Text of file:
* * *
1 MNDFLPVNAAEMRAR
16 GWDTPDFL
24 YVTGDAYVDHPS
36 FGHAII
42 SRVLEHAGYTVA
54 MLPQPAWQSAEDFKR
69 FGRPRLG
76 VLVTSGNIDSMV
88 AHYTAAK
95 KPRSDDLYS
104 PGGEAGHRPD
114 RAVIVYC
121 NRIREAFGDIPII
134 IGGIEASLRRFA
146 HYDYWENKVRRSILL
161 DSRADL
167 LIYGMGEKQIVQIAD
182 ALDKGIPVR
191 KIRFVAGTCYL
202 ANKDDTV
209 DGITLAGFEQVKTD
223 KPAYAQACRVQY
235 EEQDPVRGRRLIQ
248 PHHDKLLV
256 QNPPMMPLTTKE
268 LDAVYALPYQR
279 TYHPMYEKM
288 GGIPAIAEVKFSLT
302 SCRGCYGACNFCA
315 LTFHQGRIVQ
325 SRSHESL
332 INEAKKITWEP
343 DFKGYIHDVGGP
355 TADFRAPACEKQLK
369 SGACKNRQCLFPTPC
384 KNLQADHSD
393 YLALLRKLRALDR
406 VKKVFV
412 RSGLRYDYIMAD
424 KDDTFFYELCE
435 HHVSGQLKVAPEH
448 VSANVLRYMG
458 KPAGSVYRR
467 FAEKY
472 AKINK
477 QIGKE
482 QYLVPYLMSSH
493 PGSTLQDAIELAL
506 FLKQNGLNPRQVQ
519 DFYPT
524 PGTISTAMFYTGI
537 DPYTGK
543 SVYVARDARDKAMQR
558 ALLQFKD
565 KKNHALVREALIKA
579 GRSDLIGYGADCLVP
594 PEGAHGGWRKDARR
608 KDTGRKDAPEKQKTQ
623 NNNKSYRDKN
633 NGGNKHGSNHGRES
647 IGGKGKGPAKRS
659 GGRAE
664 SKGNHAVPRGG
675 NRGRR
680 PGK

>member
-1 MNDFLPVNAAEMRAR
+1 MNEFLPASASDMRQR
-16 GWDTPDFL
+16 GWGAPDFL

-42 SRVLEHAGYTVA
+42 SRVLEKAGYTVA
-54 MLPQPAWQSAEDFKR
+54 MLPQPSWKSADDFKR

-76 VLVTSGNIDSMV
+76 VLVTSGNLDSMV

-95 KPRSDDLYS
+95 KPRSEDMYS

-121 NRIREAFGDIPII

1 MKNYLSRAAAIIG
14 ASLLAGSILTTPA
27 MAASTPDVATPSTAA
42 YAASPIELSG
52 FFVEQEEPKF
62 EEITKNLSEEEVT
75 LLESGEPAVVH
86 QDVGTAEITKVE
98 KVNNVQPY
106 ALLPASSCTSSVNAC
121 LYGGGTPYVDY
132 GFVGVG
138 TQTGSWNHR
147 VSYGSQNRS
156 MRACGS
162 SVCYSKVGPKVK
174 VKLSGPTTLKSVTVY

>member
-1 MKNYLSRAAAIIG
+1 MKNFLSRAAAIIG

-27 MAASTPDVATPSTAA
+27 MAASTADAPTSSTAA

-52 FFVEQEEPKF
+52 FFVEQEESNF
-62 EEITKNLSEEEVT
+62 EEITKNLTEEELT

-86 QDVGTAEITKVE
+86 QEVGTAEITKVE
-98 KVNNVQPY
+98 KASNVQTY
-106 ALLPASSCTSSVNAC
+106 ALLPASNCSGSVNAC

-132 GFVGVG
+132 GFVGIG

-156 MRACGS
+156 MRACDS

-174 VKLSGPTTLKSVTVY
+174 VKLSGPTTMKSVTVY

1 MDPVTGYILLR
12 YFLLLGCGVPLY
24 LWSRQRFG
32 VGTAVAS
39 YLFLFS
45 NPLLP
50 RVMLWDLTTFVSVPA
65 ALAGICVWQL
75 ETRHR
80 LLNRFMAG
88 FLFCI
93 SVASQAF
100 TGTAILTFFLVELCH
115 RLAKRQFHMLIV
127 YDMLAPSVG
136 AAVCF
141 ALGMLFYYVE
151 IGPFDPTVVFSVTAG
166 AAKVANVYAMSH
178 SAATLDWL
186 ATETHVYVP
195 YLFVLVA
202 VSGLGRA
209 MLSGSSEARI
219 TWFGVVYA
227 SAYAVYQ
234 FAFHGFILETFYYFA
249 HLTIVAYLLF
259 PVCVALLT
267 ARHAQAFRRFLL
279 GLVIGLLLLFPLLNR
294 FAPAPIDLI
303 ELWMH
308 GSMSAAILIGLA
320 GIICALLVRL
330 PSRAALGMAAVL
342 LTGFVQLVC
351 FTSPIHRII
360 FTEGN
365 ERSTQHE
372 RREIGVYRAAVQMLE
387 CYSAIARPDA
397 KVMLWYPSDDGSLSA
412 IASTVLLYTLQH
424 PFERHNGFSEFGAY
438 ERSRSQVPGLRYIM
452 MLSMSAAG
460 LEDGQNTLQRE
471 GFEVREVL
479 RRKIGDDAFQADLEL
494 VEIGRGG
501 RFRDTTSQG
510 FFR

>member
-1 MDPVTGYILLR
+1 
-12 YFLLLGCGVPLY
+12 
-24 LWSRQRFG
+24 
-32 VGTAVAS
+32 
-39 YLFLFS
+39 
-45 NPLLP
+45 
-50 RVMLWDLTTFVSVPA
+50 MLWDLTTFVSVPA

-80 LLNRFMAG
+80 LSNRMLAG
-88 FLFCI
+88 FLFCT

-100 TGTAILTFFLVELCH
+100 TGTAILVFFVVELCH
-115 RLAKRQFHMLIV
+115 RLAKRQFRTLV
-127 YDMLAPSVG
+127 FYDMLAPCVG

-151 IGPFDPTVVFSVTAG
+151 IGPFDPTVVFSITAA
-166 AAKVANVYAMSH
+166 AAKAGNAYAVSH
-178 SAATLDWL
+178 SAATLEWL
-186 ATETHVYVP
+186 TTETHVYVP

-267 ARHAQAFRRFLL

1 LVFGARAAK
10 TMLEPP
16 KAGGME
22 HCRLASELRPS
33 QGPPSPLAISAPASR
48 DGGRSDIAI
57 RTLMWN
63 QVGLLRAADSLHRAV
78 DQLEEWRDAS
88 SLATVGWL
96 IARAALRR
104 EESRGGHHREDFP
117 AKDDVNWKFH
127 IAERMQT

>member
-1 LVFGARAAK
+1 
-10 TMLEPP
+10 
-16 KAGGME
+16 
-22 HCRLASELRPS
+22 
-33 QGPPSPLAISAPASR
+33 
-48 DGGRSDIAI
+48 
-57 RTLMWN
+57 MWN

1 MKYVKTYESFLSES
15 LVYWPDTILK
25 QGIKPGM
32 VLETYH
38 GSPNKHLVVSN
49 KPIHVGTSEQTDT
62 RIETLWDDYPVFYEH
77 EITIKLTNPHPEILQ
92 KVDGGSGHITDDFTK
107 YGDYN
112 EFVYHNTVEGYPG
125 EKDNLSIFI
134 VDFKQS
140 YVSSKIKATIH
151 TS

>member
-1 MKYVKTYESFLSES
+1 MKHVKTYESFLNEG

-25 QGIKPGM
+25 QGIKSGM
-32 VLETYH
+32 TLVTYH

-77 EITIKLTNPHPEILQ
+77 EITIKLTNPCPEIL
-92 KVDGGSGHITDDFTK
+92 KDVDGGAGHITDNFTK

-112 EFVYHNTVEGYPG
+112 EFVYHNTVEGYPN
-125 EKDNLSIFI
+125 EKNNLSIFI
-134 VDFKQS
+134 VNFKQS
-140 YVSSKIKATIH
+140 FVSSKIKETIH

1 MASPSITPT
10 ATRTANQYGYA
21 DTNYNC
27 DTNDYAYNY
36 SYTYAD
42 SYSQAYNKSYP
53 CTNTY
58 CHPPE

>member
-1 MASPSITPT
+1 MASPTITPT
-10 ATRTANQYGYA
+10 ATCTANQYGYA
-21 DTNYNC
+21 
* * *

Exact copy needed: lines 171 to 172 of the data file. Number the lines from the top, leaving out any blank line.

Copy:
>member
-1 MDPVTGYILLR